Monday, 9 December 2013

Quotes About Shakespeare | Famous Thoughts on The Bard

Shakespeare is quoted often, but
what do others have to say about him?
I quite realise that there are people in the world who don't like Shakespeare. In fact, those of us who love him are, although I find it hard to stomach, in the minority. I've known several people; friends, co-workers and relatives, who dislike him for one reason or another: predominantly, because they don't 'get' it. 

My question to these people is always the same: how can so many people be so wrong? He's gone through peaks and troughs of popularity, but he is one of only a few playwrights from his era, whose work has 'survived' until the 21st century. He's by far the most famous playwright of his era - arguably the most famous playwright of ANY era.

This is only possible because he has been appreciated and much-loved throughout the centuries. And he's had some pretty famous fans.

So, here are just a few thoughts on Shakespeare...

"I have good reason to be content, for thank God I can read and perhaps understand Shakespeare to his depths." - John Keats (1795-1821), English Romantic poet.

"When I read Shakespeare I am struck with wonder that such trivial people should muse and thunder in such lovely language." - D. H. Lawrence (1885-1930), English author most famous for the infamous Lady Chatterley's Lover, which puts E. L. James to shame.

"Oh, how Shakespeare would have loved cinema!" - Derek Jarman (1942-1994), Stage and film director.

Mary Shelley was a fan of

"I also became a poet, and for one year lived in a Paradise of my own creation; I imagined that I also might obtain a niche in the temple where the names of Homer and Shakespeare are consecrated." - Mary Shelley (1797-1851), from Frankenstein.

"Think of Shakespeare and Melville and you think of thunder, lightning, wind. They all knew the joy of creating in large or small forms, on unlimited or restricted canvases. These are the children of the gods." - Ray Bradbury (1920-2012), American author most famous for Fahrenheit 451.

"Lips that Shakespeare taught to speak have whispered their secret in my ear. I have had the arms of Rosalind around me, and kissed Juliet on the mouth." - Oscar Wilde (1854-1900), from The Picture of Dorian Gray.

"I have always derived great comfort from William Shakespeare. After a depressing visit to the mirror or an unkind word from a girlfriend or an incredulous stare in the street, I say to myself: 'Well. Shakespeare looked like shit.' It works wonders." - Martin Amis (1949- ), from Money.

(a little harsh perhaps, but the portraits we have of Shakespeare don't offer the image of an Adonis.)

Shakespeare, looking like sh*t, according to Martin Amis' Money

"Why can’t you remember your Shakespeare and forget the third-raters. You’ll find what you’re trying to say in him- as you’ll find everything else worth saying." - Eugene O'Neill (1888-1953), from Long Days Journey into Night.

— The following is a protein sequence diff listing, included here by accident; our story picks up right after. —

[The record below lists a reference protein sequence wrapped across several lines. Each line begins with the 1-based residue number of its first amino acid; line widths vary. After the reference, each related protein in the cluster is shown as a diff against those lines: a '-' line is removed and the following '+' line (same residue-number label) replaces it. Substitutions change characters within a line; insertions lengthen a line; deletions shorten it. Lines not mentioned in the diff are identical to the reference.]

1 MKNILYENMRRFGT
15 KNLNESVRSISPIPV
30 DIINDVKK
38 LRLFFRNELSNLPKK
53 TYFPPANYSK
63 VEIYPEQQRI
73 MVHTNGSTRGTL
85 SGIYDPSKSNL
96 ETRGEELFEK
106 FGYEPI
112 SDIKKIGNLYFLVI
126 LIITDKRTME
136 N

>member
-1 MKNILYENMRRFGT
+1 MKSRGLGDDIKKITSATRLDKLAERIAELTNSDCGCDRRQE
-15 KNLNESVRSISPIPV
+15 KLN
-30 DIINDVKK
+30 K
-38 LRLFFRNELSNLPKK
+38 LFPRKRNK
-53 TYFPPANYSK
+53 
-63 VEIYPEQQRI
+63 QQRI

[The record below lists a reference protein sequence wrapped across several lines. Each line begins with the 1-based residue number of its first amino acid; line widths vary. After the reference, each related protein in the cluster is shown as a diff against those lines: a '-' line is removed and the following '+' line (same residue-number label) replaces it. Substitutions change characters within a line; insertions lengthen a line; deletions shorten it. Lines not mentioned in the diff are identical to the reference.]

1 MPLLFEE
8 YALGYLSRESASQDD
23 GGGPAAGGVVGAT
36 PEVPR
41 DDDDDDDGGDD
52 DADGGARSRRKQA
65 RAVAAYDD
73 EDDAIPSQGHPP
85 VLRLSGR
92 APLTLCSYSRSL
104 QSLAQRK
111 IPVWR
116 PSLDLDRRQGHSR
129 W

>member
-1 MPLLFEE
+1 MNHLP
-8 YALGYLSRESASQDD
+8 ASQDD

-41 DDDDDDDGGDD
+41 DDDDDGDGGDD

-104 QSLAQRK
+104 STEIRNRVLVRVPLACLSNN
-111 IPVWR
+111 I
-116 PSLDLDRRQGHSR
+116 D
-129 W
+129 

"It is difficult to restrain admirers of Shakespeare once they have begun to speak of him." - Karen Blixen (1885-1962), Danish author, who wrote under the pseudonym Isak Dinesen.

"Shakespeare, in some sense, helped create the modern man, didn't he, his influence is that pervasive. He held the mirror up to nature, but he also created that mirror: so the image he created is the very one we hold ourselves up to." - Jess Winfield (1962- ), American author and TV writer.

George Orwell said the worth of a writer
should be in the longevity of his work -
bodes well for Bill Shakespeare

"In reality there is no kind of evidence or argument by which one can show that Shakespeare, or any other writer, is 'good'. Nor is there any way of definitely proving that--for instance--Warwick Beeping is 'bad'. Ultimately there is no test of literary merit except survival, which is itself an index to majority opinion." - George Orwell (1903-1950), English author, journalist and critic.

"To become intimate with a great enrichment of mind and instruction of conscience." - Charlotte Mason (1842-1923), British educator.

"A few people have ventured to imitate Shakespeare's tragedy. But no audacious spirit has dreamed or dared to imitate Shakespeare's comedy...We can all get into his mere tragedy; we can all explore his dungeon and penetrate into his coal-cellar, but we stretch our hands and crane our necks in vain towards that height where the tall turrets of his levity are tossed towards the sky." - G. K. Chesterton (1874-1936), British writer and lay theologian.

"No one yet has managed to be post-Shakespearean." - Harold Bloom (1930- ), American literary critic and professor.


For more on Shakespeare, check out What's It All About, Shakespeare An Introduction to The Bard of Avon, and if you know of any other great quotes about Shakespeare, why not share them in the comments below.

No comments:

Post a Comment